Bats and wind power – introduction

posted on April 8, 2019


We know more than 1300 bats species around the world. In the IUCN red list 91 species was described as endangered, 199 as threatened and 5 as extinct. Populations of 231 species are not evaluated (IUCN 2019). The biggest species diversity is in equatorial area. The diversity of bat species is low or medium in area where the wind industry intensive growth. On the other hand the low numbers of species in low-bat-species-diversity-regions are the only species of bats there and their importance in ecosystems can’t be ignored. Bats mortality on wind farms is one of main anthropological factors of fatality in this group of animals (EUROBATS 2018).

Number of bat fatalities on wind turbines is changeable between seasons, wind farms and regions. In EMPEKO post-construction monitoring projects for wind farms in Poland we estimated 4,7-14,6 bats/turbine/year, on average 10 bats/turbine/year. Just for your knowledge I put in Table 1 a little bit numbers from publications I’ve found in internet.

Table 1. Number of bats fatalities in various studies.






Ellison 2012






OMNR 2011










South Africa


Doty, Martin 2012

ca 0,1-ca 80

Strickland et al. 2011

As you can see the variability is relative high: from ca 0,1 to ca 80 bats/turbine/year. Let me stay by numbers from research I performed with B-finder Team: 10 bats/turbine/year.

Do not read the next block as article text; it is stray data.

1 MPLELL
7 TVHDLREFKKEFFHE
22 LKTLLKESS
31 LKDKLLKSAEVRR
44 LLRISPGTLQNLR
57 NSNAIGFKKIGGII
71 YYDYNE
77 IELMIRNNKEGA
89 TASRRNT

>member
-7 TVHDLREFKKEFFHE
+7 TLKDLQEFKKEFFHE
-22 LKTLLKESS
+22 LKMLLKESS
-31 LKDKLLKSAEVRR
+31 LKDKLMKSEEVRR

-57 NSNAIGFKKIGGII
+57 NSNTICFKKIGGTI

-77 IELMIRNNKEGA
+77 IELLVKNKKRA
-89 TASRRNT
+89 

The information about the number of all installed wind turbines in Europe is not available (if you find it, please share with B-finder Team), so just for rough numbers I get the 189GW (WindEurope 2019) and the average ca 2MW/turbine to receive ca 100 000 wind turbines in Europe operated today. The 10 carcasses/year combined with ca 100 000 wind turbines in Europe give the mortality ca 1 million bats/year. It concern 27 from among 36 European species because not all species are noted as victims of collision with wind turbines so far. In the U.S. and Canada, at least 24 from 45 species of bats have been reported as killed by wind turbines (Bat Conservation International 2019). The ca 65 000 windmills in North America can cause mortality of 600 000 bats/year.

What fatality rate should we use for estimation? How can we know real numbers of collision? Can it be significant for populations? Who knows?

The impact on population depends on many factors like:
– population size;
– reproduction rate;
– cumulation of fatality factors.

Population size is barely known even for common species. Bats are difficult to observe and census. The EIONET database informs about ca. 40 millions of individuals of 39 bat species from European Union countries in 2016. There is the only synthesis I have found for Europe, so let put it as reference having in mind that it is probably big undervaluation. Scattered data are available for some North American species. We can find for example detailed range 195 398 – 957 348 individuals of endangered Indiana bat (Wayne et al. 2009) as well estimation over 100 million Mexican free-tailed bats (Russel et al. 2011). But generally we don’t have systematic large-area censuses of bats population. We have weak frame of reference.